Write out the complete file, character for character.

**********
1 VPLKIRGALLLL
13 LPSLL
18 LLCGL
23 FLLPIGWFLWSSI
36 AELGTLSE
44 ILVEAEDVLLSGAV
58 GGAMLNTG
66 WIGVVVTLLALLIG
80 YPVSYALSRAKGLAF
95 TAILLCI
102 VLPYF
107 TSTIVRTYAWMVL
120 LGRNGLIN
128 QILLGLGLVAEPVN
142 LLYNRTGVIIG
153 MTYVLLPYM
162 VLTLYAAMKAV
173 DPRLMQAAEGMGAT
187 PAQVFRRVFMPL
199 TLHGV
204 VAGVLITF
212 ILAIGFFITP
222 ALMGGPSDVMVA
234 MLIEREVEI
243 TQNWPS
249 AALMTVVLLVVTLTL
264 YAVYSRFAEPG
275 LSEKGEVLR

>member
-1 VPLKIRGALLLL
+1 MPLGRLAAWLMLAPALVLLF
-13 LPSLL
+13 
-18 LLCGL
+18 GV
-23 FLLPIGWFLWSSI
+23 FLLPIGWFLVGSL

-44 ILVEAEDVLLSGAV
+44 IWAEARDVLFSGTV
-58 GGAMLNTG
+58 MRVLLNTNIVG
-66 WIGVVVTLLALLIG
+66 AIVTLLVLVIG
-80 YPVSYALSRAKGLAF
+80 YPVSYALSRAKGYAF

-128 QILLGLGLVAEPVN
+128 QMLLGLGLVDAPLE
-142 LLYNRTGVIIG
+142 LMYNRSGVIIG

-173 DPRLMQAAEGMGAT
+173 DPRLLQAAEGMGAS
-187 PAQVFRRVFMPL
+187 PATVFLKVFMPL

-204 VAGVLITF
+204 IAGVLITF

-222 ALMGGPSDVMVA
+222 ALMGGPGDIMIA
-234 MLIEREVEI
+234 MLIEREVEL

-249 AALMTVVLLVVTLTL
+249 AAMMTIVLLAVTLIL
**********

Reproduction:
1 VPLKIRGALLLL
13 LPSLL
18 LLCGL
23 FLLPIGWFLWSSI
36 AELGTLSE
44 ILVEAEDVLLSGAV
58 GGAMLNTG
66 WIGVVVTLLALLIG
80 YPVSYALSRAKGLAF
95 TAILLCI
102 VLPYF
107 TSTIVRTYAWMVL
120 LGRNGLIN
128 QILLGLGLVAEPVN
142 LLYNRTGVIIG
153 MTYVLLPYM
162 VLTLYAAMKAV
173 DPRLMQAAEGMGAT
187 PAQVFRRVFMPL
199 TLHGV
204 VAGVLITF
212 ILAIGFFITP
222 ALMGGPSDVMVA
234 MLIEREVEI
243 TQNWPS
249 AALMTVVLLVVTLTL
264 YAVYSRFAEPG
275 LSEKGEVLR

>member
-1 VPLKIRGALLLL
+1 MPLGRLAAWLMLAPALVLLF
-13 LPSLL
+13 
-18 LLCGL
+18 GV
-23 FLLPIGWFLWSSI
+23 FLLPIGWFLVGSL

-44 ILVEAEDVLLSGAV
+44 IWAEARDVLFSGTV
-58 GGAMLNTG
+58 MRVLLNTNIVG
-66 WIGVVVTLLALLIG
+66 AIVTLLVLVIG
-80 YPVSYALSRAKGLAF
+80 YPVSYALSRAKGYAF

-128 QILLGLGLVAEPVN
+128 QMLLGLGLVDAPLE
-142 LLYNRTGVIIG
+142 LMYNRSGVIIG

-173 DPRLMQAAEGMGAT
+173 DPRLLQAAEGMGAS
-187 PAQVFRRVFMPL
+187 PATVFLKVFMPL

-204 VAGVLITF
+204 IAGVLITF

-222 ALMGGPSDVMVA
+222 ALMGGPGDIMIA
-234 MLIEREVEI
+234 MLIEREVEL

-249 AALMTVVLLVVTLTL
+249 AAMMTIVLLAVTLIL